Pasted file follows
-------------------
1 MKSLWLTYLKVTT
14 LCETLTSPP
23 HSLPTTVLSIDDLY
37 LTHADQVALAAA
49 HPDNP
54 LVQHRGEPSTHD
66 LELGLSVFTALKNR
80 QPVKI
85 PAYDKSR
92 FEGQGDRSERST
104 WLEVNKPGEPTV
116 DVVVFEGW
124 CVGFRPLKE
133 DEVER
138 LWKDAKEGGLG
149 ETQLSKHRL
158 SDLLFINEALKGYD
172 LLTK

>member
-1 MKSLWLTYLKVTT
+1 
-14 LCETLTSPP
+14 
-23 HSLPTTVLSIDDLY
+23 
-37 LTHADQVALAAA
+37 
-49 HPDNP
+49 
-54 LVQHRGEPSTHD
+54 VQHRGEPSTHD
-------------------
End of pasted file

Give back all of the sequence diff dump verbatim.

1 MKSLWLTYLKVTT
14 LCETLTSPP
23 HSLPTTVLSIDDLY
37 LTHADQVALAAA
49 HPDNP
54 LVQHRGEPSTHD
66 LELGLSVFTALKNR
80 QPVKI
85 PAYDKSR
92 FEGQGDRSERST
104 WLEVNKPGEPTV
116 DVVVFEGW
124 CVGFRPLKE
133 DEVER
138 LWKDAKEGGLG
149 ETQLSKHRL
158 SDLLFINEALKGYD
172 LLTK

>member
-1 MKSLWLTYLKVTT
+1 
-14 LCETLTSPP
+14 
-23 HSLPTTVLSIDDLY
+23 
-37 LTHADQVALAAA
+37 
-49 HPDNP
+49 
-54 LVQHRGEPSTHD
+54 VQHRGEPSTHD